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SECURITY

Swiss sense of security increases: report

In 2018 the Swiss generally feel very safe, are optimistic about Switzerland’s future and less pessimistic than in the past about the global political situation.

Swiss sense of security increases: report
swiss-image.ch/Nico Schaerer

These are the findings of the Security 2018 study conducted by the Military Academy and Centre for Security Studies at the ETH Zurich.

Since 1999 the annual survey has evaluated trends in public opinion on foreign, security and defence policy issues.

In the 2018 report special attention was paid to the fight against terrorism, the authors said.

Source: ETH

At 95 percent, the Swiss sense of security is “very high”, the ETH said, and significantly more respondents feel safe in public areas.

Fear of crime is minimal and has not changed in comparison with last year.

But there is more confidence around with 85 percent of Swiss saying they are optimistic about Switzerland’s future, compared with 80 percent in 2017.

Asked about what was more important, personal freedom or protection against terror attacks, 64 percent said the latter.

They agreed with the statement that all means should be used to fight terrorism, even if this meant limiting personal freedoms.

“Combined with the strong support for increased measures to tackle terrorism (89 percent) this shows that the issue remains a high priority in 2018,” the authors concluded.

A majority trust the security services’ ability to fight terrorism; 62 percent agreed that increased security measures could prevent terror attacks.

Trust in Swiss institutions and authorities in general is higher than the long-term average, the authors said.

The police are trusted most, followed by the courts and the federal government.

 

TERRORISM

Switzerland arrests suspected Isis sympathisers in numerous raids

Four suspected members or sympathisers of the Islamic State group have been detained in Germany and Switzerland in a cross-border operation, prosecutors from the two countries said Tuesday.

Switzerland arrests suspected Isis sympathisers in numerous raids

In Switzerland, three people were picked up in the cantons of Zurich, Sankt Gallen and Lucerne, national authorities said, adding that seven further searches were also carried out.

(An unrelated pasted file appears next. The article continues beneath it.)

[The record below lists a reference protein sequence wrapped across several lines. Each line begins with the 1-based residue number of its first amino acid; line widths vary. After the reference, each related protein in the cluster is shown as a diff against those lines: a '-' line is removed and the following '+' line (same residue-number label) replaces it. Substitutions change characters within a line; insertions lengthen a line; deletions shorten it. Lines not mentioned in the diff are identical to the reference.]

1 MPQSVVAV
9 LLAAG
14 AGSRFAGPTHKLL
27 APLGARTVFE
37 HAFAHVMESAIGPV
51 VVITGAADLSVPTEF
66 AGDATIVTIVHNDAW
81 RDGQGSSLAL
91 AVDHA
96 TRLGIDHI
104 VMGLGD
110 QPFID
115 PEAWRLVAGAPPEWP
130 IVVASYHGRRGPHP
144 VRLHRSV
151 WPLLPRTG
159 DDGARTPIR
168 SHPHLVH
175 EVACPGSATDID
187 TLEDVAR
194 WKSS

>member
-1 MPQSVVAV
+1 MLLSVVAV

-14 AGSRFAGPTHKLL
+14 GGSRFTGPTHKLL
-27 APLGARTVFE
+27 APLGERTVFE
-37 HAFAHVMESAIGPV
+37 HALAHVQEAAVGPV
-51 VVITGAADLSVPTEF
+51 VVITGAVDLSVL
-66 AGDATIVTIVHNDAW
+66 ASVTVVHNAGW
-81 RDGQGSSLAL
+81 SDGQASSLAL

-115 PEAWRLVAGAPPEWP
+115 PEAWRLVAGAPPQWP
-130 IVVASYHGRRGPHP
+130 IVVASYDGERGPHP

The suspects, whose identities were not released, are accused of “participation in or support for the outlawed organisation Islamic State”.

In Germany, a man was detained in the western town of Roemerberg, federal prosecutors said.

Identified only as Aleem N., he is “strongly suspected of preparing a serious violent attack threatening the security of the state and of belonging to a foreign terrorist organisation”.

He is believed to have attempted to travel from Germany via Turkey to Syria in September 2020.

“In Syria, the suspect wanted to join the foreign terrorist organisation Islamic State, attain military training and then take part in combat or terrorist attacks,” the federal prosecutor’s office said in a statement.

However, Aleem N. was unable to reach Syria for reasons that were not immediately clear and returned to Germany.

“At the latest in April 2021 he joined Isis in Germany and carried out vast propaganda activities for the group,” prosecutors said.

His duties included “mainly translating official texts, videos and audio messages by Isis from Arabic into German and distributing them on various Telegram channels in German-speaking areas”.

“Isis considered such activities to be equivalent to taking part directly in violent jihad,” it added.

The suspect is also believed to have taken part in a telephone conversation with Isis leaders in late 2021 to “verify his reliability” before travelling to “IS zones of operation”.

However, “a further attempt” to reach Syria in January 2022 “failed again”.

Aleem N. was to appear on Tuesday before a federal judge who will decide whether to remand him in custody.

German intelligence services estimate that more than 1,150 people have travelled from Germany to Iraq and Syria since 2011 for Islamist reasons.

More than a third have since returned to Germany, while at least 270 have been killed in Iraq or Syria.

“A low three-digit-number” are currently detained in the two countries, according to the intelligence services’ 2021 report.

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